Friday, October 21, 2005


Here in late October, the temperatures are dropping but the movies are hopping...

Capote B+
Yes, it takes a while to get used to Philip Seymour Hoffman's rococo affectations as the epochally affected Truman Capote, just as it takes a while to clear the dust off the Period Biography genre and clear the hurdle of solemn reenactment. But Capote, more than almost any movie I've seen this year, improves as it unfolds, revealing its interrogative agenda just as guardedly but expertly as Capote reveals his own. Dan Futterman's confident and literate screenplay poses the question of how much was lost and how much gained when In Cold Blood was born. The film is interested in Capote's own ambiguous motives and the gathering storm of ethical and psychic burdens he confronted as he wrote. While ever retaining this stern and lucid point of focus, the script's shrewdest means of chronicling Capote's loss of control is to slowly cede the movie to other characters and performers: to Catherine Keener, whose wariness and disappointment as Harper Lee only grow more palpable as he recedes from the kind of dignity she immortalized on the page; to the impeccable Bob Balaban as New Yorker editor William Shawn, whose chillingly amoral support of In Cold Blood and its author is likewise sorely tested; and to Clifton Collins Jr., whose poignant neediness as Perry Smith is the engine for both his sadistic physical violence and his intricate, almost telepathic undoing of Capote's inner tranquility.

If Hoffman's performance, capable as it is, ultimately struck me as the least rewarding in the movie—excepting Bruce Greenwood's vain effort with the underwritten part of Capote's lover, Jack Dunphy—I don't think it's a discredit to the actor so much as to the man. Capote's inordinate self-consciousness and all of his ornate barriers against candor and two-way communication almost doom him to being implausible and unsatisfying as a dramatic presence. Still, the story of murder he both recorded and perpetuated in the form of In Cold Blood is so rich in Faustian compromise and social import that, especially in the hands of such proficient filmmakers, it achieves the herculean feat of upstaging the title character. The deep blacks and cold, breathy whites of the cinematography, mediated by a sallow palette of yellows and grays, had me thinking frequently of The Pianist, another true-life tale of a hollowed-out man whose claim to fame is a life that, whatever the rewards of celebrity and improbable survival, no one could ever want to live. In Capote's case, of course, his mercenary narcissism and his lapses into ethical flippancy are a self-imposed sort of crucible, even as the film rightly and brightly attests to his resilience as a person and to the beauty, rigor, and lasting value of what he wrote. A moral parable of enviable layers, Capote truly gets under your skin.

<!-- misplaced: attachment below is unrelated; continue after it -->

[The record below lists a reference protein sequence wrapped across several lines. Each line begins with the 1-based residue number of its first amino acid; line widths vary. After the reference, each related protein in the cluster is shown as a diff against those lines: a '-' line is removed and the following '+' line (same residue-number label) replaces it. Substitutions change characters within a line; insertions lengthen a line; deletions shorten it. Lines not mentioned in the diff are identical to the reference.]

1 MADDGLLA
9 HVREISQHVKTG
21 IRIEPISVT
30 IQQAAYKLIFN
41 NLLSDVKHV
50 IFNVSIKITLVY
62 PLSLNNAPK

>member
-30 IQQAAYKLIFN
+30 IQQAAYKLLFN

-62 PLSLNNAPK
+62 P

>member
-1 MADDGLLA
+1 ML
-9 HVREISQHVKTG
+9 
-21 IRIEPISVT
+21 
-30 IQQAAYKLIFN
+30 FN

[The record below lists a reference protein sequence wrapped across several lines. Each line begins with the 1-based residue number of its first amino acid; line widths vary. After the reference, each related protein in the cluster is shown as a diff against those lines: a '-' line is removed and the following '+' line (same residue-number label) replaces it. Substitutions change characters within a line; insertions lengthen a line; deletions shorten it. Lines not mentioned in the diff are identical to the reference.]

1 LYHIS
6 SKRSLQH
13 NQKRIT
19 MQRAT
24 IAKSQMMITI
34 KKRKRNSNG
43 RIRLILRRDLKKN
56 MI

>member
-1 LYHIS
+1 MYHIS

The Squid and the Whale A–
Here's a movie that's so very good that it clarifies what's wrong in other movies of its kind, even as it gloriously pursues its own eccentric, unpredictable, and sublimely successful agenda. From one vantage, The Squid and the Whale replays last year's The Door in the Floor with three enormous improvements: the movie's funny bone is given much freer rein, the female lead is allowed to be as interesting and fully dimensional as her titanically self-absorbed spouse, and the adolescent epiphany actually happens within the family unit, broken as it is, rather than relying on the dramatically dubious mechanism of the son-for-hire. Meanwhile, regarding these films' primary point of intersection, Jeff Daniels is an even more falsely avuncular and mundanely monstrous father-mentor than Jeff Bridges was, silly though it may be to split hairs among such fine achievements. Telegraphing his moods, impulses, and simmering instincts in a robustly physical performance, Daniels is just as articulate in his line-readings and his seriocomic timing, while Laura Linney excels herself as the flawed but increasingly self-righteous Georgia Brown surrogate, and Jesse Eisenberg and Owen Kline are aces as the estranged couple's duo of wavering sons.

Written and directed with a stunningly secure hand by Noah Baumbach, and edited with a split-second precision that puts even Junebug to shame—one of the year's most gratifying belly-laughs comes from a perfectly judged cut to a scene from Blue VelvetThe Squid and the Whale is taut and rhythmically sound where the films of its lead producer, Wes Anderson, tend to go slack and hermetic. Compare a climactic sequence of The Royal Tenenbaums, where a wedding we barely care about is almost arbitrarily interrupted by a car-accident and a streetside brouhaha that, in narrative terms, we do not quite believe, with a similarly structured episode in Squid where Jeff Daniels collapses in the street in front of his old Brooklyn brownstone, barely avoiding getting hit by a car and finally aware that the family he ignored for too long is never going to reabsorb him. Little works in the Tenenbaums sequence, even as residual good will from the film's earlier, richer passages tide us over, but The Squid and the Whale never lets up for a second of its 81 minutes, eliciting giggles and anger and questions and surprise as it wends its way toward a finale that feels much less conventional than it probably deserves to. There's too much music in the soundtrack, and Anna Paquin gets stuck again as the brazen object of age-inappropriate fascination, but these are minor errors in a beautifully calibrated picture, full of recognizable people leading remarkably illuminating lives.



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